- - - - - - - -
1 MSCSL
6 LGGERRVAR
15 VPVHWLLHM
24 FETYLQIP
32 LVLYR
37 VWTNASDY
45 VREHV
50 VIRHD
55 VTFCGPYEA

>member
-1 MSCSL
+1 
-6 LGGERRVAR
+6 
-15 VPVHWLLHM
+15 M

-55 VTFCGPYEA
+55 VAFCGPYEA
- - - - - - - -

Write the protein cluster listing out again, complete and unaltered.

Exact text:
1 MSCSL
6 LGGERRVAR
15 VPVHWLLHM
24 FETYLQIP
32 LVLYR
37 VWTNASDY
45 VREHV
50 VIRHD
55 VTFCGPYEA

>member
-1 MSCSL
+1 
-6 LGGERRVAR
+6 
-15 VPVHWLLHM
+15 M

-55 VTFCGPYEA
+55 VAFCGPYEA